UK aid, WWF to help Myan­mar de­velop ‘green’ rub­ber

The Myanmar Times - - Business - CHAN MYA HTWE chan­[email protected]­times.com

THE UK Depart­ment for In­ter­na­tional De­vel­op­ment (DFID) and the World Wide Fund for Na­ture (WWF), have made a joint in­vest­ment of over US$2.4 mil­lion to catal­yse change in Myan­mar’s rub­ber pro­duc­tion, em­pha­sis­ing “green” (en­vi­ron­men­tally friendly) rub­ber.

The pro­ject, sup­ported by DFID­funded DaNa Fa­cil­ity and con­ser­va­tion or­gan­i­sa­tion, fo­cuses on de­vel­op­ing sus­tain­able rub­ber pro­duc­tion in Tanintharyi Re­gion. The scheme has a long-term goal that the re­gion, as part of the WWF ini­tia­tive, pro­vides a repli­ca­ble busi­ness model in sus­tain­able and trace­able rub­ber.

Tom Coward, Team Leader of the In­clu­sive Growth and Liveli­hoods Unit for DFID in Myan­mar, said dur­ing the launch that it is ex­cit­ing to see the “sig­nif­i­cant trans­for­ma­tive po­ten­tial” of pro­duc­ing rub­ber sus­tain­ably in the coun­try.

“With Myan­mar the sev­enth largest rub­ber pro­ducer in the world, this pro­ject has huge po­ten­tial to im­prove the liveli­hoods of poor farm­ers, while also pro­mot­ing the fea­si­bil­ity and prof­itabil­ity of ‘zero de­for­esta­tion’ sus­tain­able rub­ber,” he re­marked.

The pro­ject will be im­ple­mented in part­ner­ship with Tanintharyi-based Dawei Golden Land Co (DGL), es­tab­lished in 2017 by the Tanintharyi Rub­ber Planters and Pro­duc­ers As­so­ci­a­tion (TRPPA). DGL is a proac­tive ac­tor in the sec­tor and is com­mit­ted to break the cy­cle of low qual­ity and low priced rub­ber, while TRPPA have in­vested over $1 mil­lion in build­ing a new rub­ber fac­tory that en­ables high­qual­ity rub­ber to be pro­duced at a scale at­trac­tive to pre­mium buy­ers.

In ad­di­tion, this UK and WWF­funded pro­ject will also sup­port the ex­port of zero de­for­esta­tion rub­ber pro­duced through di­rect links to sus­tain­able in­ter­na­tional mar­kets. This has enor­mous sig­nif­i­cance not just for Myan­mar but for the en­tire ASEAN re­gion.

Myan­mar is the world’s sev­enth largest pro­ducer of rub­ber and rub­ber is one of the coun­try’s big­gest ex­ports. Yet, the sec­tor is stuck in a cy­cle of low yields, poor pro­cess­ing, low qual­ity prod­ucts, and low pric­ing, mak­ing Myan­mar de­pen­dent on the cut-price mar­ket.

In 2015, UK re­searchers re­ported in Con­ser­va­tion Let­ters that the global de­mand for rub­ber tyres is threat­en­ing pro­tected forests in South­east Asia. The study found that by 2024, up to 8.5 mil­lion hectares of new rub­ber plan­ta­tions will be needed to meet the grow­ing de­mand. Rub­ber is one of the most rapidly ex­pand­ing tree crops within South­east Asia, with plan­ta­tions ex­pand­ing in var­i­ous coun­tries, in­clud­ing this coun­try.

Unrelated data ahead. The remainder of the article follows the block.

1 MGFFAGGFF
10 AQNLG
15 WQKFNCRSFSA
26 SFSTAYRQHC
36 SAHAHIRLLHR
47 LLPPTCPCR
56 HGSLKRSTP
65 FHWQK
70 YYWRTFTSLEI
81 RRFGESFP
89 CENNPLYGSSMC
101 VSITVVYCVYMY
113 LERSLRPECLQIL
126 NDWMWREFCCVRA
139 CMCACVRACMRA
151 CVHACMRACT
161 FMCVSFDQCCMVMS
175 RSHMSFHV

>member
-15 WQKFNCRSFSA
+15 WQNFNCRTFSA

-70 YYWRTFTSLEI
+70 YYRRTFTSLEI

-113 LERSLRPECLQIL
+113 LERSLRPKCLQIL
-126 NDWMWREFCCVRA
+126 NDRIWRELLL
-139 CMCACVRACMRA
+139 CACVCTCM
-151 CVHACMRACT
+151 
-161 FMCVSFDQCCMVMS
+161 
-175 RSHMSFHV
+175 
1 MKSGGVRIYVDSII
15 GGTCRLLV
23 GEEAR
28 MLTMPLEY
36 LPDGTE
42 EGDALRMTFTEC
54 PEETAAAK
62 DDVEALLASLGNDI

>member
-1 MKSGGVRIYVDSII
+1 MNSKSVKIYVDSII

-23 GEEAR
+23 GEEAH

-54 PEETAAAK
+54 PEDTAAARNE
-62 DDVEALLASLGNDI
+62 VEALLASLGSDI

Gau­rav Gupta, Pro­gramme Man­ager from WWF Myan­mar said that rub­ber pro­duc­tion in Myan­mar has led to de­for­esta­tion and dis­placed com­mu­ni­ties from their cus­tom­ary land.

“A shift to­wards sus­tain­able rub­ber pro­duc­tion will en­sure that there is no fur­ther de­for­esta­tion, no land grab­bing, and no hu­man rights vi­o­la­tions,” Mr Gupta com­mented.

The scheme con­sists of three main com­po­nents. It will first sup­port DGL in work­ing with their sup­pli­ers by set­ting up col­lec­tion cen­tres in nine vil­lages and train­ing small­hold­ers in sus­tain­able rub­ber agro­forestry sys­tems, in­clud­ing the re­quire­ments of zero de­for­esta­tion, and pur­chas­ing la­tex from the farm­ers to en­sure a fully trace­able and trans­par­ent pro­cesses.

The pro­ject will then sup­port DGL in de­vel­op­ing their rub­ber pro­cess­ing fac­tory to meet the sus­tain­abil­ity com­pli­ance re­quire­ments of in­ter­na­tional pre­mium buy­ers, ISO qual­ity stan­dards and to pro­duce the large vol­ume of con­sis­tent, high qual­ity rub­ber, needed for the busi­ness to at­tract the sus­tain­able buy­ers nec­es­sary to be­come com­mer­cially vi­able.

Fi­nally, it will sup­port DGL in mar­ket­ing their prod­ucts in­ter­na­tion­ally to at­tract pre­mium, sus­tain­able buy­ers. The pro­ject has al­ready se­cured ex­pres­sions of in­ter­est from a Sin­ga­pore-based buyer and is con­duct­ing dis­cus­sions with pre­mium in­ter­na­tional tire pro­duc­ers.

250 small­holder pro­duc­ers will work with the pro­ject to in­crease their in­come by up to 30pc through train­ing in sus­tain­able rub­ber agro­forestry prac­tices. By sell­ing la­tex di­rectly to the fac­tory for pro­cess­ing, the aim is to help an ad­di­tional 2500 small­holder pro­duc­ers save around 50pc of their labour-pro­duc­tion time with no loss of in­come. The new sus­tain­able rub­ber fac­tory will also cre­ate an­other 250 new full-time jobs, 60pc of which will be for women.

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